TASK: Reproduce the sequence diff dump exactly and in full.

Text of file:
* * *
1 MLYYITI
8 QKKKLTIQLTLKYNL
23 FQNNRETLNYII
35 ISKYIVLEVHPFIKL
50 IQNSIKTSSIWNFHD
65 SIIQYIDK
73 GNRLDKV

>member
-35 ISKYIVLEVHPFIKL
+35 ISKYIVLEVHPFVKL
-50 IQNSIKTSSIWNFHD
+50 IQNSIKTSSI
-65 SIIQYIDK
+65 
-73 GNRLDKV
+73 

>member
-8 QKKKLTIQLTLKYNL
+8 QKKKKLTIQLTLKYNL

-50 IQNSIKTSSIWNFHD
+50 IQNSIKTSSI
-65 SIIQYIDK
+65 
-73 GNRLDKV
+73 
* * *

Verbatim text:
1 MLYYITI
8 QKKKLTIQLTLKYNL
23 FQNNRETLNYII
35 ISKYIVLEVHPFIKL
50 IQNSIKTSSIWNFHD
65 SIIQYIDK
73 GNRLDKV

>member
-35 ISKYIVLEVHPFIKL
+35 ISKYIVLEVHPFVKL
-50 IQNSIKTSSIWNFHD
+50 IQNSIKTSSI
-65 SIIQYIDK
+65 
-73 GNRLDKV
+73 

>member
-8 QKKKLTIQLTLKYNL
+8 QKKKKLTIQLTLKYNL

-50 IQNSIKTSSIWNFHD
+50 IQNSIKTSSI
-65 SIIQYIDK
+65 
-73 GNRLDKV
+73 